Jenkins: (25:10)
My father's grandmother was an all artist and she actually went to college in art for two years and that is a long time ago. It was very rare for a woman to go to college at all. She was quite good. Did pretty much landscapes, occasionally a portrait. But I've always known that when the time came that yes, I would paint. And so occasionally I would, I would paint just very occasionally, like two paintings over the time of being in practice. But I've always known I would do that in retirement. Yes.

Huddle: (25:43)
Tell us about your style of painting.

Jenkins: (25:46)
Well, it's almost totally landscapes. I am sorry, but I have absolutely no interest in painting portraits or animals. I just like painting landscapes. So that's pretty much my style. It changes though within the landscapes I've become very colorful, more and more colorful. I love color. And so the show that's coming up at Clearwater Art Center is going to be a very colorful show there. I hope it's just sort of blows people away with the color.

Huddle: (26:17)
So it's called Adventures in Color, right?

Jenkins: (26:20)
That's correct. It is about color, but it's also about texture and style. And because my style has evolved and I'm an impasse pasto painter, which means I paint very thickly. So basically I had to stop painting in June because these paintings, oil paintings, which is why I predominantly paint, take six months more to drive. So I had to give them at least six months to drive.

Huddle: (26:46)
Are these landscapes - Are they just something that you see in your mind? Are these places you've visited?

Jenkins: (26:51)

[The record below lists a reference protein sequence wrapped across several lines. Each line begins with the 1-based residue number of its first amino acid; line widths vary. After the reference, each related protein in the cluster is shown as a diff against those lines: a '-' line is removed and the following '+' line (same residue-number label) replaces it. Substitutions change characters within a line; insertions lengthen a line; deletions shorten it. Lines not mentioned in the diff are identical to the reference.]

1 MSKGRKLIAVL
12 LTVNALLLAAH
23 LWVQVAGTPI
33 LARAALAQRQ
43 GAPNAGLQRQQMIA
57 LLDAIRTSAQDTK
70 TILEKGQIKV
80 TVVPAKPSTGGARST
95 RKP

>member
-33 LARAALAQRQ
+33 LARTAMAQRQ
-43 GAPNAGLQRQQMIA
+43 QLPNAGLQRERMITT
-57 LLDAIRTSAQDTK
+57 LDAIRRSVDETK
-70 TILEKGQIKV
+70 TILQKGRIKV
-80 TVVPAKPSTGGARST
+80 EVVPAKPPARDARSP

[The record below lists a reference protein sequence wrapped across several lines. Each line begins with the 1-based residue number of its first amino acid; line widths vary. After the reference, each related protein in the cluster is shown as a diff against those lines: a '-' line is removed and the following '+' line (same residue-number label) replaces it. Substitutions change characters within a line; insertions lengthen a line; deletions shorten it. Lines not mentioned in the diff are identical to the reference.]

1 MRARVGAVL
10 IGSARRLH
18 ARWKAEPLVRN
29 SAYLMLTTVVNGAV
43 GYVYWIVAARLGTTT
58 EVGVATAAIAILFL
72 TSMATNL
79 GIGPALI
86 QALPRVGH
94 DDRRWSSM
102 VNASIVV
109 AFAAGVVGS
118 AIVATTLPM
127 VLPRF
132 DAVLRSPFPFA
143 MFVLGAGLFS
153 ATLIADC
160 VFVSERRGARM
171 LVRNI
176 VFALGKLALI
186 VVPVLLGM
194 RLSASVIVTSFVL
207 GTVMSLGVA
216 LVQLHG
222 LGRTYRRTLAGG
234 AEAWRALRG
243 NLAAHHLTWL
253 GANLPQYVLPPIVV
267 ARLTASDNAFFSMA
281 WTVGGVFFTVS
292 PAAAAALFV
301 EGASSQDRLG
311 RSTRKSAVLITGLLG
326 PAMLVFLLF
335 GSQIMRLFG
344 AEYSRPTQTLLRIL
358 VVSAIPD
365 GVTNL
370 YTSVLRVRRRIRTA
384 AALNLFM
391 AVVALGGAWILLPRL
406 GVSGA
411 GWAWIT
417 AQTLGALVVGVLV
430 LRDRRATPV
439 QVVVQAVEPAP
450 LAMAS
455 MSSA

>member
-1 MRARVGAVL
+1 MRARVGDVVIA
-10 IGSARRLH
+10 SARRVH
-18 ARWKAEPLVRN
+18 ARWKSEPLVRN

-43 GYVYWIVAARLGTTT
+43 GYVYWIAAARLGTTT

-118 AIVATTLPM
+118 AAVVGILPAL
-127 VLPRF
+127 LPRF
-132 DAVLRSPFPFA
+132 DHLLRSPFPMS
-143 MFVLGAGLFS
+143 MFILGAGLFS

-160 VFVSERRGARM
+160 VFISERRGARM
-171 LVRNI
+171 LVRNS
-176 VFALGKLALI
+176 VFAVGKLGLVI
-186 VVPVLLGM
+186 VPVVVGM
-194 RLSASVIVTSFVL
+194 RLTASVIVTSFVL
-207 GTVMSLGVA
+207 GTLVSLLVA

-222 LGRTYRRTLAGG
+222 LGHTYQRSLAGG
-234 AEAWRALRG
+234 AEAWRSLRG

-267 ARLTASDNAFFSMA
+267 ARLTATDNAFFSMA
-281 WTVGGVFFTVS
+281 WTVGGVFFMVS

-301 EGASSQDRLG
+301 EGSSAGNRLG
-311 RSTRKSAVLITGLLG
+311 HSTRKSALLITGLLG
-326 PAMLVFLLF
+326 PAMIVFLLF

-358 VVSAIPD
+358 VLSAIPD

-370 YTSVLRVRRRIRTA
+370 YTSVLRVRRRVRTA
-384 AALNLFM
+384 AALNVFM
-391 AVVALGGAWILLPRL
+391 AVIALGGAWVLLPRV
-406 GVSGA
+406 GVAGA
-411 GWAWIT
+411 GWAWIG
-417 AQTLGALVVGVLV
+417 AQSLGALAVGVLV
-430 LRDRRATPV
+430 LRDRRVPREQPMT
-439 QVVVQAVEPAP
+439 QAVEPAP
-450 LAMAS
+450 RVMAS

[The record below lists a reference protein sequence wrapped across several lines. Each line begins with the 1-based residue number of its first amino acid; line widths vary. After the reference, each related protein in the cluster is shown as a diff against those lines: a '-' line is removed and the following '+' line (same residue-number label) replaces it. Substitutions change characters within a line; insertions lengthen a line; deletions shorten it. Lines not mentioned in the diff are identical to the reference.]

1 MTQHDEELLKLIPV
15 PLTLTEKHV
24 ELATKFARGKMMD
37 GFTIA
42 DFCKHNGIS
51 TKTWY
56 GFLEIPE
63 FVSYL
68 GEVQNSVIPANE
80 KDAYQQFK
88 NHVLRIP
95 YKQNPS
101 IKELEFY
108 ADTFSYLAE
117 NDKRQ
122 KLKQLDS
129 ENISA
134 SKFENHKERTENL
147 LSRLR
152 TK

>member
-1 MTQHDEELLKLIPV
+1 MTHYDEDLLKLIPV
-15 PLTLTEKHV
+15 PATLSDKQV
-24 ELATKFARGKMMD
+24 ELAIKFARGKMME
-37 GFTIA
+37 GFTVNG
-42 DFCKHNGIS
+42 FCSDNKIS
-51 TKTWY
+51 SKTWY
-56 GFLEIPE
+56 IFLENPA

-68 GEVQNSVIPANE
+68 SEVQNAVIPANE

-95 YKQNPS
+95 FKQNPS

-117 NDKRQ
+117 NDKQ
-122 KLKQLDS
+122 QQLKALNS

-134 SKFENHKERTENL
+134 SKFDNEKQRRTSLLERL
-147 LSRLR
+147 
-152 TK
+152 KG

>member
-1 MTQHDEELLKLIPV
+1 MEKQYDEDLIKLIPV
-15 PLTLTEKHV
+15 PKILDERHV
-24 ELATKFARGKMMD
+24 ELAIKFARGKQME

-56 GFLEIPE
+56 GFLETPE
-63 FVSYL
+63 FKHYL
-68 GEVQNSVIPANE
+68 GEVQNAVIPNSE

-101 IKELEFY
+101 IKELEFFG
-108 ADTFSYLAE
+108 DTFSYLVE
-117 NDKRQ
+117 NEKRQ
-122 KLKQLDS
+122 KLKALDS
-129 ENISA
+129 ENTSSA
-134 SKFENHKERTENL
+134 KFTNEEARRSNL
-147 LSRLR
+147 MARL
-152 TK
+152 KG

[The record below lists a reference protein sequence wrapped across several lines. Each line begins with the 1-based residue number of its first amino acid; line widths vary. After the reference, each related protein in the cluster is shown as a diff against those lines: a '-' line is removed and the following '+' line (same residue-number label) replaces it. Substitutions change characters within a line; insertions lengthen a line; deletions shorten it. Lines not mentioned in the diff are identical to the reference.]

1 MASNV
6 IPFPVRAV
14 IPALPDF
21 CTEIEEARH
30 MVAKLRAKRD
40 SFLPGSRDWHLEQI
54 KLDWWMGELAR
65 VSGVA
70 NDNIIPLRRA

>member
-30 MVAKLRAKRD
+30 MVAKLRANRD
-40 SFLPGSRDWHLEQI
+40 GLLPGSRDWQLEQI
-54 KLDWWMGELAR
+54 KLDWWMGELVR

It's an amalgamation of all things. Sometimes people that I meet have taken pictures of the seashore, the two paintings that are real favorites of mine - the seashore that I showed you came from, a friend of mine took a picture of the seashore. I went into a little bit of, of a loose, a loose interpretation of that, but a very colorful interpretation. It just evolved into that. And I did it in two styles of color because I liked the picture so much. I sometimes find things, my favorite art magazine definitely is Southwest Art Magazine and you wouldn't think from the name of it that it would be, but it is the best arts magazine cause I subscribe to all of them pretty much. And um, it's the one that consistently does the best. And, and I'm representing good landscapes and good ours. So sometimes it's from seeing things in just general magazines. Sometimes it's from people's pictures or my pictures in France. The one time, we don't travel very much, but we did go to France and I took about hundreds of pictures while I was at France. My husband was very, very patient on our trip to France because I love poppies and the poppies were in full bloom. So I painted photographs and then every once in awhile I'll just sit down in front of the canvas and know exactly what I want to paint. That just comes out of nowhere. Those are generally my best pictures because when you do that, you're painting so fast that you lose yourself consciousness of the painting process and self-consciousness. It's the thing that all painters fight. When I was in high school, I did take a pain in class and the teacher constantly told me that I was just too tight, just too tight, just loosen up, just loosen up and so you know when I do loosen up, I get some really good panties that way. But those are paintings that don't happen every day, but I get inspiration from other people's paintings, but I don't do the exact painting of theirs. I don't copy them exactly. It's just sometimes I just liked the use of color that they have. I also have property in Montana and have pictures out there. So I have some Western pictures and some of those are my favorites. I must admit I have some, a series of actually four desert pictures, three of them or a series that I painted and they came out very well. It's just various things that add to what I paint.